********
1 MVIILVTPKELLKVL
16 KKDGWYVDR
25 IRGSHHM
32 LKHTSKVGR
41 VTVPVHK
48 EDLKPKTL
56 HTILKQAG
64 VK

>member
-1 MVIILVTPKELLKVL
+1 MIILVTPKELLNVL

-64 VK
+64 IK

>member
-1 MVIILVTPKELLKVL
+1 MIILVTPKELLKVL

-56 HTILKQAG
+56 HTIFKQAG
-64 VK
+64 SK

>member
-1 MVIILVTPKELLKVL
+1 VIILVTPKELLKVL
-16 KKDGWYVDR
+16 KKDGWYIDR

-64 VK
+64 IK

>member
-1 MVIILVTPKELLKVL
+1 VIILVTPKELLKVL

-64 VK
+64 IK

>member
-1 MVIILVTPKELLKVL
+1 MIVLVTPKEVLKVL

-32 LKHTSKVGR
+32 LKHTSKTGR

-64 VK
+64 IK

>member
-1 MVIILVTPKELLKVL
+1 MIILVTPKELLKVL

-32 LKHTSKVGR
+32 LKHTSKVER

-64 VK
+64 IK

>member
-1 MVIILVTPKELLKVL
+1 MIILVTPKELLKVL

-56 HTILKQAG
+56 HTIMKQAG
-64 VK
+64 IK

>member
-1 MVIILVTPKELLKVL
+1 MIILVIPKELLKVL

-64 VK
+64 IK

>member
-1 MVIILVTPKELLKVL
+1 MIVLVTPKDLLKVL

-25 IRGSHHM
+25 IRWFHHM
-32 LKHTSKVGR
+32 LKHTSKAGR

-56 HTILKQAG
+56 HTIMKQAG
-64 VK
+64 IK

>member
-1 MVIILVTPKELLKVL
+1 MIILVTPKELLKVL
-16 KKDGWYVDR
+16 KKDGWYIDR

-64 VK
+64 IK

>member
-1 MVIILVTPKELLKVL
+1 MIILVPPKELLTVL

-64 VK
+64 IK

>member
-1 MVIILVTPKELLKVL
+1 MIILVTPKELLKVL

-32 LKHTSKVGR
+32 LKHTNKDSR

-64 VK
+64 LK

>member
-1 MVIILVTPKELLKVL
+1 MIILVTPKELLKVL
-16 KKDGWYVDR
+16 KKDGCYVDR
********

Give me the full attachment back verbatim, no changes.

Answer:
1 MVIILVTPKELLKVL
16 KKDGWYVDR
25 IRGSHHM
32 LKHTSKVGR
41 VTVPVHK
48 EDLKPKTL
56 HTILKQAG
64 VK

>member
-1 MVIILVTPKELLKVL
+1 MIILVTPKELLNVL

-64 VK
+64 IK

>member
-1 MVIILVTPKELLKVL
+1 MIILVTPKELLKVL

-56 HTILKQAG
+56 HTIFKQAG
-64 VK
+64 SK

>member
-1 MVIILVTPKELLKVL
+1 VIILVTPKELLKVL
-16 KKDGWYVDR
+16 KKDGWYIDR

-64 VK
+64 IK

>member
-1 MVIILVTPKELLKVL
+1 VIILVTPKELLKVL

-64 VK
+64 IK

>member
-1 MVIILVTPKELLKVL
+1 MIVLVTPKEVLKVL

-32 LKHTSKVGR
+32 LKHTSKTGR

-64 VK
+64 IK

>member
-1 MVIILVTPKELLKVL
+1 MIILVTPKELLKVL

-32 LKHTSKVGR
+32 LKHTSKVER

-64 VK
+64 IK

>member
-1 MVIILVTPKELLKVL
+1 MIILVTPKELLKVL

-56 HTILKQAG
+56 HTIMKQAG
-64 VK
+64 IK

>member
-1 MVIILVTPKELLKVL
+1 MIILVIPKELLKVL

-64 VK
+64 IK

>member
-1 MVIILVTPKELLKVL
+1 MIVLVTPKDLLKVL

-25 IRGSHHM
+25 IRWFHHM
-32 LKHTSKVGR
+32 LKHTSKAGR

-56 HTILKQAG
+56 HTIMKQAG
-64 VK
+64 IK

>member
-1 MVIILVTPKELLKVL
+1 MIILVTPKELLKVL
-16 KKDGWYVDR
+16 KKDGWYIDR

-64 VK
+64 IK

>member
-1 MVIILVTPKELLKVL
+1 MIILVPPKELLTVL

-64 VK
+64 IK

>member
-1 MVIILVTPKELLKVL
+1 MIILVTPKELLKVL

-32 LKHTSKVGR
+32 LKHTNKDSR

-64 VK
+64 LK

>member
-1 MVIILVTPKELLKVL
+1 MIILVTPKELLKVL
-16 KKDGWYVDR
+16 KKDGCYVDR